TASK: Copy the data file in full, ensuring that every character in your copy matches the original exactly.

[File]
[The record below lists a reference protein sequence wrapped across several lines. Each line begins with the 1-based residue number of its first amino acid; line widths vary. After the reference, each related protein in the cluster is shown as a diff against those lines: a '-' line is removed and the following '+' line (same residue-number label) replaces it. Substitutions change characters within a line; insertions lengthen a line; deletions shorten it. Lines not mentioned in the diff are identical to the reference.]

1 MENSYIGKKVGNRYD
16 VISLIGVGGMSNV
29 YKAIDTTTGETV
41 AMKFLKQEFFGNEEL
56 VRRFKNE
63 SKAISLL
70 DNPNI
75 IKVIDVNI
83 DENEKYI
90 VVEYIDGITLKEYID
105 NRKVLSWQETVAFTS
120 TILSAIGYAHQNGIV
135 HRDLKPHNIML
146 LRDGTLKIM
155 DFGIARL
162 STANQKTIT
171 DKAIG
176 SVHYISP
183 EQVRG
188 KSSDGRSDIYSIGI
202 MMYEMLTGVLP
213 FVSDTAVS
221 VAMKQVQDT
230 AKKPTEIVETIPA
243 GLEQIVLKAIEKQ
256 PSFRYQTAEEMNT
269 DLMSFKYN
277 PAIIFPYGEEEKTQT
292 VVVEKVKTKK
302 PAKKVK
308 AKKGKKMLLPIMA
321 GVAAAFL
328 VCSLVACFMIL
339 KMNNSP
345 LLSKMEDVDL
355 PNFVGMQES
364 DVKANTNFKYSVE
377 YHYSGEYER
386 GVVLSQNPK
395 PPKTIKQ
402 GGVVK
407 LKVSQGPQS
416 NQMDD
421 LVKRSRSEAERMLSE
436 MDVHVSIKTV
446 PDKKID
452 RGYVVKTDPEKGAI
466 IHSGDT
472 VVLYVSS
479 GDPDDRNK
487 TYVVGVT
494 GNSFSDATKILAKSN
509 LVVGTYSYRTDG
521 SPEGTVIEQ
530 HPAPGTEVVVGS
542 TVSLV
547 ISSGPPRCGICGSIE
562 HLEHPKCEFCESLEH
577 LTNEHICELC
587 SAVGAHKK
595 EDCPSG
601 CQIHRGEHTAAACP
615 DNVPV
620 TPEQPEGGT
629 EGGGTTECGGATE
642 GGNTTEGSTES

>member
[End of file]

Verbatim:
[The record below lists a reference protein sequence wrapped across several lines. Each line begins with the 1-based residue number of its first amino acid; line widths vary. After the reference, each related protein in the cluster is shown as a diff against those lines: a '-' line is removed and the following '+' line (same residue-number label) replaces it. Substitutions change characters within a line; insertions lengthen a line; deletions shorten it. Lines not mentioned in the diff are identical to the reference.]

1 MENSYIGKKVGNRYD
16 VISLIGVGGMSNV
29 YKAIDTTTGETV
41 AMKFLKQEFFGNEEL
56 VRRFKNE
63 SKAISLL
70 DNPNI
75 IKVIDVNI
83 DENEKYI
90 VVEYIDGITLKEYID
105 NRKVLSWQETVAFTS
120 TILSAIGYAHQNGIV
135 HRDLKPHNIML
146 LRDGTLKIM
155 DFGIARL
162 STANQKTIT
171 DKAIG
176 SVHYISP
183 EQVRG
188 KSSDGRSDIYSIGI
202 MMYEMLTGVLP
213 FVSDTAVS
221 VAMKQVQDT
230 AKKPTEIVETIPA
243 GLEQIVLKAIEKQ
256 PSFRYQTAEEMNT
269 DLMSFKYN
277 PAIIFPYGEEEKTQT
292 VVVEKVKTKK
302 PAKKVK
308 AKKGKKMLLPIMA
321 GVAAAFL
328 VCSLVACFMIL
339 KMNNSP
345 LLSKMEDVDL
355 PNFVGMQES
364 DVKANTNFKYSVE
377 YHYSGEYER
386 GVVLSQNPK
395 PPKTIKQ
402 GGVVK
407 LKVSQGPQS
416 NQMDD
421 LVKRSRSEAERMLSE
436 MDVHVSIKTV
446 PDKKID
452 RGYVVKTDPEKGAI
466 IHSGDT
472 VVLYVSS
479 GDPDDRNK
487 TYVVGVT
494 GNSFSDATKILAKSN
509 LVVGTYSYRTDG
521 SPEGTVIEQ
530 HPAPGTEVVVGS
542 TVSLV
547 ISSGPPRCGICGSIE
562 HLEHPKCEFCESLEH
577 LTNEHICELC
587 SAVGAHKK
595 EDCPSG
601 CQIHRGEHTAAACP
615 DNVPV
620 TPEQPEGGT
629 EGGGTTECGGATE
642 GGNTTEGSTES

>member